Perhaps I should explain the title of this post for readers who are unfamiliar with the item of clothing in the title line when it is used in a mildly derogatory way by those with British connections! To call someone an anorak is to describe a person with a nerdy obsession. It probably stems from from the days of UK steam trains when legions of train-spotters would collect train numbers as they passed, often wearing anoraks to protect them from the crappy British weather. Let me say right now, dear reader, that I don't currently possess an anorak although I did have one in my teens. It doesn't stop my darling wife Jennie calling me one though if I talk about motorcycles too much but that's ok as I've been called far worse on numerous occasions.
Getting back on topic...... every so often, fellow moto-blogger Julian Pearce
and I will swap our experiences with oils, chain lube, tyres and pretty much anything else we have a common interest in. This time it's tyres, especially as Jules and I have both been using Michelin PR4's on our road bikes.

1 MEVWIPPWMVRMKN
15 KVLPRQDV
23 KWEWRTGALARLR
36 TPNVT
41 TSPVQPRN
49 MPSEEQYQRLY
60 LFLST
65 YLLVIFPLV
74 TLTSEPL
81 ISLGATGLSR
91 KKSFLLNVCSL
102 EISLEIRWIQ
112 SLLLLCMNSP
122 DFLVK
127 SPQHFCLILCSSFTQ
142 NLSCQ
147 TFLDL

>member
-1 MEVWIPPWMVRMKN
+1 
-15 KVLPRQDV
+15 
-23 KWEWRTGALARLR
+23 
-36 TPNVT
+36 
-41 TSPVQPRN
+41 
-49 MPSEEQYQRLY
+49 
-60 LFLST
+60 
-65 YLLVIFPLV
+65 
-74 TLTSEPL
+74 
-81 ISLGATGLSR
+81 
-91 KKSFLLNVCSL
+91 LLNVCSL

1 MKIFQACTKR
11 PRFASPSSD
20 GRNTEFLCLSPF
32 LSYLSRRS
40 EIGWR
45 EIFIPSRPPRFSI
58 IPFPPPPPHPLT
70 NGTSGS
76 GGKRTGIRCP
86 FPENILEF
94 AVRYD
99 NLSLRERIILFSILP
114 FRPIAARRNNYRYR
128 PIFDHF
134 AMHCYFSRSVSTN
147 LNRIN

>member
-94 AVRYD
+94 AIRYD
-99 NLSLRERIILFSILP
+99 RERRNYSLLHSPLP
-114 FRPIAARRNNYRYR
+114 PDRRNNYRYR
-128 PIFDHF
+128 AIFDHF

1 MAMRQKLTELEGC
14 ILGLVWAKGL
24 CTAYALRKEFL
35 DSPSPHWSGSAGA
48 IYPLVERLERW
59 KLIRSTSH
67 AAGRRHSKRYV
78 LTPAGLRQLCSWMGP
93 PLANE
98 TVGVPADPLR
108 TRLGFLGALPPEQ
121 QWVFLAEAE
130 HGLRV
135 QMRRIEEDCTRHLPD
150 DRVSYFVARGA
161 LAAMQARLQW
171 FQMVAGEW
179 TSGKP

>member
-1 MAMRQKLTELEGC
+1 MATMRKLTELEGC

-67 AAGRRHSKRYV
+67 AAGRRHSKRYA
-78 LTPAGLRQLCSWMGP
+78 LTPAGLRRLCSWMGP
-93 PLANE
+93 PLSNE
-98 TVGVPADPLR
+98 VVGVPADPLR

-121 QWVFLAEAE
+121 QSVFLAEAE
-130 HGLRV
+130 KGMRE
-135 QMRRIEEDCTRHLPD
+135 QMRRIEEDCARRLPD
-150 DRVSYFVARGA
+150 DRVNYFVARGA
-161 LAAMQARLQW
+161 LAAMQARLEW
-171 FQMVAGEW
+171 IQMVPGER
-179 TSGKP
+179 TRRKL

Going back a bit, I used Michelin PR3's then PR4's on my Street Triple and found them nigh on perfect for the type of riding I do. Phenomenal grip in the wet and not too shabby when pressing on in the dry either. The only slight disappointment was that Michelin's claim of a 20% increase in tyre life compared with the PR3 did not materialise in practice - they were virtually identical for a higher price. On the other hand as I mentioned in another blog post, the PR4 front tyre felt slightly more planted than the PR3; perhaps due to the bigger spacing between sipes. All things considered, the price difference between the 3 and 4 didn't really bother me.
When I bought the Suzuki GSX-S 1000 just over a year ago, it came fitted with Dunlop D214's. For my particular requirements, they were horrible things. Being a pure sport tyre, it takes a bit of heat to make them grip. The often damp, cooler conditions of an NZ winter didn't give the level of grip which inspired confidence and there was no way I was going to rely on the Suzuki traction control to stop me skating along on my arse. Also, the flatter 50 profile of the tyres slowed turn-in and it was easy to run off the edge of the tyre at decent angles of lean. The final turn-off was tyre life. I'd destroyed the rear D214 in a mere 3700 km from new and to replace them at that frequency would bankrupt me! A good example of "fitness for purpose".